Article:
Walter Brueggemann translates the but at the beginning of that sentence as nevertheless.  I like that because it makes clear that God is saying “no matter what.”  Here is a proclamation of what we call grace, the good news of God’s steadfast love in spite of all that separates us from God, both of our own doing and of others.  Put simply, “You are a mess, nevertheless I will always love you.”

Now to the visit of Gabriel to Mary, where this nevertheless takes on even greater dimensions.  In this story God finally has chosen a home, a place to dwell. In the story of the Annunciation, God declares through Gabriel that he will take up a dwelling of his own choosing, among humankind, beginning, as humankind begins, in a woman’s womb.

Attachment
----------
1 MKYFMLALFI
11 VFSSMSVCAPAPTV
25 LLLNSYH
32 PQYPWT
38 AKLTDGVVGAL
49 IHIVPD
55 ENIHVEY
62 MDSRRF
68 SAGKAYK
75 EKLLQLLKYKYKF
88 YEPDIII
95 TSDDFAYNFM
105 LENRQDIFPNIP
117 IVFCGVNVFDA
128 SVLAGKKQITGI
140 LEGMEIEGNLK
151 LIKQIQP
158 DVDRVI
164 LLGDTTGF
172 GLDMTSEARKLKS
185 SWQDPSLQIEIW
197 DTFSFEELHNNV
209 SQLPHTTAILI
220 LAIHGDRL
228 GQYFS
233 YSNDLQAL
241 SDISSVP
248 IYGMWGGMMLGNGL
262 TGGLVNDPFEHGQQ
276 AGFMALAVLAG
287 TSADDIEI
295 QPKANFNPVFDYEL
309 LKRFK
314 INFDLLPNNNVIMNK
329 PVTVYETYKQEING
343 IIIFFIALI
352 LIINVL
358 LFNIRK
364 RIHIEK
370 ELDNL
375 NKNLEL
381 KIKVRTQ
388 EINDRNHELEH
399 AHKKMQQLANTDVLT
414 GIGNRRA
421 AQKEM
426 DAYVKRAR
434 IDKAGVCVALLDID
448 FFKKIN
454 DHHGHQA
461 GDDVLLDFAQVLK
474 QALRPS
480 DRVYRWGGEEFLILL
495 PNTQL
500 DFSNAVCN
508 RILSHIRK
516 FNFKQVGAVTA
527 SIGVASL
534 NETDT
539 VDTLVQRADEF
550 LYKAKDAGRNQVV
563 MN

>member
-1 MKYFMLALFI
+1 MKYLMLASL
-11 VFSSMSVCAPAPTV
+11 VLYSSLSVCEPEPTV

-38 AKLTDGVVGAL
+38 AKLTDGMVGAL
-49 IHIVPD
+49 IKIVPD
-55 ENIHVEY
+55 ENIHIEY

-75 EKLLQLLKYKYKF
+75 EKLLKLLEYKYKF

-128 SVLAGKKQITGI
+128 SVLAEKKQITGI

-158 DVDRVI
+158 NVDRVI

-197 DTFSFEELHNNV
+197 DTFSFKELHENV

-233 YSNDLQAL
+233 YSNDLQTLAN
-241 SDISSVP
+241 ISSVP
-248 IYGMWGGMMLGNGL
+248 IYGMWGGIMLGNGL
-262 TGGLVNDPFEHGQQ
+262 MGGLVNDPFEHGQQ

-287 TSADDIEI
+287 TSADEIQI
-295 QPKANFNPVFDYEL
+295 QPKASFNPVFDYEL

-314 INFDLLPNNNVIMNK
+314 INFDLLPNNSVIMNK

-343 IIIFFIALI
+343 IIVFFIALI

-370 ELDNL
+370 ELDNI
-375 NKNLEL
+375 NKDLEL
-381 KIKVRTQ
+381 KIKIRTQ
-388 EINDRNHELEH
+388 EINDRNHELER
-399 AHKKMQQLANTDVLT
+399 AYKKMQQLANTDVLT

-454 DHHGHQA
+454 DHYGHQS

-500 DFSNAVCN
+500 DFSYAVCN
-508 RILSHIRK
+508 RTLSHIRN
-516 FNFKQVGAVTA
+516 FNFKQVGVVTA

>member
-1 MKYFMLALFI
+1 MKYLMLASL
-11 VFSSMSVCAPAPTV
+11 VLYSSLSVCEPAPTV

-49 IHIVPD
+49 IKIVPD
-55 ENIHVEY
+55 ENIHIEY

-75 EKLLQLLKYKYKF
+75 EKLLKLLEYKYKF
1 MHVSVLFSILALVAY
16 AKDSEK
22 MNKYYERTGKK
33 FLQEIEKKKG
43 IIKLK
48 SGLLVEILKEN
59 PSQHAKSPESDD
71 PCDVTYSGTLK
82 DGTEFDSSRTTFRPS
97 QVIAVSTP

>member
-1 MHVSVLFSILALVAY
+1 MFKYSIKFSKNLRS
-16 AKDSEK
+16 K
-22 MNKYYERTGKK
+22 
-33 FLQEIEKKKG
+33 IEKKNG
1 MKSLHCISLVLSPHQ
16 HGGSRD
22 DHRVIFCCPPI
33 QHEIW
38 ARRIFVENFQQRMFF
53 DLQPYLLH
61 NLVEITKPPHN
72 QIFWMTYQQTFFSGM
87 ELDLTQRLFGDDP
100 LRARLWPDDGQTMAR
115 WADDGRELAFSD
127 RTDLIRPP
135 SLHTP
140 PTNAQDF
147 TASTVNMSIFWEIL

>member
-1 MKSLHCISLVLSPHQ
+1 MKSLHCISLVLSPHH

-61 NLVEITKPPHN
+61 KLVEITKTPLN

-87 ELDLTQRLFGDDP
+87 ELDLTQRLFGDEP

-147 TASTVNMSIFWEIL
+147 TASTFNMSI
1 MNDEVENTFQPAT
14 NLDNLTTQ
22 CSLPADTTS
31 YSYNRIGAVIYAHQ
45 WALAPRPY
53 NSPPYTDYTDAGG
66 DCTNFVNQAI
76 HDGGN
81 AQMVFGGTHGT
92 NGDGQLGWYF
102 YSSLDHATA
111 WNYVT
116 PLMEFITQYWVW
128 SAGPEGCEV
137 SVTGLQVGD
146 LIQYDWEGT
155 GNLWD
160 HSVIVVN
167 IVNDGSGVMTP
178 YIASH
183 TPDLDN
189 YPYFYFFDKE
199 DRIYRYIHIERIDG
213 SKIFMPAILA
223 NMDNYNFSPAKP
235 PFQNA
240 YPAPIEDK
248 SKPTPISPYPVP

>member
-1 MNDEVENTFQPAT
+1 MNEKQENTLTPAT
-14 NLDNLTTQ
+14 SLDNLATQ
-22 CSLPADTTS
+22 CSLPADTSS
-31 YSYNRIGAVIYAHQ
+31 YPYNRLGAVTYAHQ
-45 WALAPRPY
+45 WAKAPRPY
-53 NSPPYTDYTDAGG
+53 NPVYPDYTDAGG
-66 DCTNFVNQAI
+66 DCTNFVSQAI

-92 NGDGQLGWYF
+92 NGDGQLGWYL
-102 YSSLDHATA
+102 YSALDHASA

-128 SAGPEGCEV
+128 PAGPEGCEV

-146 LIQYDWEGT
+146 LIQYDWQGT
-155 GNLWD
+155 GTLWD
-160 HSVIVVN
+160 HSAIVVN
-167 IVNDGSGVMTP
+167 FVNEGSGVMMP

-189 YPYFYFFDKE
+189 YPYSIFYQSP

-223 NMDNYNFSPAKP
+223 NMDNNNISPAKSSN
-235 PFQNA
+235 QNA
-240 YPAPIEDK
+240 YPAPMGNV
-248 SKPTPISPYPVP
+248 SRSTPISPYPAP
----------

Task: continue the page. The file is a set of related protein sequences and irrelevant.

God chooses to take up a dwelling in Mary, about whom we are told nothing, except that she has found favor with God.  Our human minds instantly create reasons why she must have been so favored.  But the text is silent, and that fact alone unleashes a torrent of good news.

Why is the silence important?  In almost every other instance in the biblical story, when God chooses someone for some special task, we are told specifically that they were in some way “righteous” people.

Even just prior to this story of annunciation in the parallel story of the annunciation to Elizabeth, Mary’s cousin, of the birth of John the Baptist, we are told of Elizabeth and her husband Zechariah

Both of them were righteous before God, living blamelessly... (Luke 1:6)

Luke is a master storyteller.  Details are important to him.  It is no accident that he tells us nothing of Mary’s background.  She found favor with God, that is all.  “Why?” is left to mystery.

By this time King David’s line had been reduced to nothing.  There hadn’t been a king of David’s line for centuries.  The old promise had seemed to have been in vain. But the Annunciation to Mary–herself powerless, status-less, which is the real significance of her virginity–delivers the astounding good news that God’s love is disconnected utterly from human notions of power and status.